enter site Some lessons must be learnt over and over again. Repetition is the only way to make them stick. One lesson I have had to learn many times is that when it comes to mental illness, punishment doesn’t work. Beating yourself up just makes everything worse. The key to improving your mental health is empowerment: doing whatever you can to enable yourself to take action.
I have been through a difficult patch over the past month or two. My depression has worsened, just as the anxiety is better than it has been for ages. My reflex was to beat myself up for feeling worse — to blame myself, criticise everything I do and insult every aspect of my being. Needless to say, this did not lead to a speedy recovery! Instead, it left me feeling more depressed, unmotivated and unable to help myself.
My mood improved only after I stopped berating myself for being depressed. I bought an SAD (Seasonal Affective Disorder) lamp because I believe that lack of sunlight was having a negative impact on my mood. There was a blip when I received the lamp and it didn’t work, but I was sent a replacement 4 (hellish) days later and I certainly feel better. Using the lamp improves my mood a little — it is not a miracle cure — so that I can do more to help myself.
Empowerment often involves a chain of actions: using an SAD lamp empowers me to walk the dogs, which empowers me to cook a healthy dinner, which empowers me to write a little more… Of course, the chain of empowerment isn’t always clearly delineated. Sometimes an action fails to empower you to do more; sometimes an action empowers you to do a lot more. The point is to do what you can, rather than getting caught up in disappointment and self-hatred when you can’t do everything you want.
I think this is a lesson many people need to learn, including politicians. When you punish people who are suffering, you diminish them further. When you reduce benefits for the poorest people in society, you remove their means of improving their lives. When you are struggling to afford food and heating, you are in no position to take a course, find work experience or even plan your future. Your focus is on the wretchedness of your current situation. On the other hand, when you empower people they gain confidence and can begin to change their lives.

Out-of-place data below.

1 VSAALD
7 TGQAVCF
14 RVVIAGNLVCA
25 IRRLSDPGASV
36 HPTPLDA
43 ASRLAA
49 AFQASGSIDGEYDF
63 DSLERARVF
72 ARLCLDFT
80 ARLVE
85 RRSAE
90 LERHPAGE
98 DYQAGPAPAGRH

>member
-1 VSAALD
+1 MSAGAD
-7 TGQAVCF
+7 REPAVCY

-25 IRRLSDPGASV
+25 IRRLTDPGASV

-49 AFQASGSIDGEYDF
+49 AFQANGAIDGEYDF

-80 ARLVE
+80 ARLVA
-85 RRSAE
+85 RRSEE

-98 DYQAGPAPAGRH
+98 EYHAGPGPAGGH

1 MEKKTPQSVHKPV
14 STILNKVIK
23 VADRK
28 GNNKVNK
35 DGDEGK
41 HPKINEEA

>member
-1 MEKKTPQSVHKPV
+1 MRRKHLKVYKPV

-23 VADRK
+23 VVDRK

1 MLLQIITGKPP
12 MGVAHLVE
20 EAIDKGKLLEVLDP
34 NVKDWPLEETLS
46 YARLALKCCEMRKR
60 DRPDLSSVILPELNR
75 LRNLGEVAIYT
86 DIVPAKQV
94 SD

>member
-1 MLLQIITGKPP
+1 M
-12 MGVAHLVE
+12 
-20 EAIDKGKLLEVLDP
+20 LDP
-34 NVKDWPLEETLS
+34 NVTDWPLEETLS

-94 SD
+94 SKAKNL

Sorry to be cynical, but I don’t think the government is going to help empower you anytime soon. In my experience, receiving benefits causes a lot of stress and puts vulnerable people under pressure. Likewise, not everyone can rely on friends and family to empower them — I’m lucky enough to get a lot of support from my parents and close friends, but there is always a limit to how much other people can help you when they have their own lives to lead. However, you can empower yourself. You can focus on doing what you can, when you can.
Sometimes, empowering yourself is about little actions that seem insignificant: taking a shower or reading a few pages of a self-help book. You might feel frustrated that these actions are so small, but it’s vital that you take action when you can. When you keep chipping away at your depression, anxiety or any other health problem, you will make progress. It might be slow progress, but that doesn’t matter because it’s not a race! One day, you will notice that you have improved immensely in a particular area — you will make a phone call without panicking or wake up with enough energy to go for a walk. Progress probably won’t be lunear, but it will happen as long as you keep empowering yourself.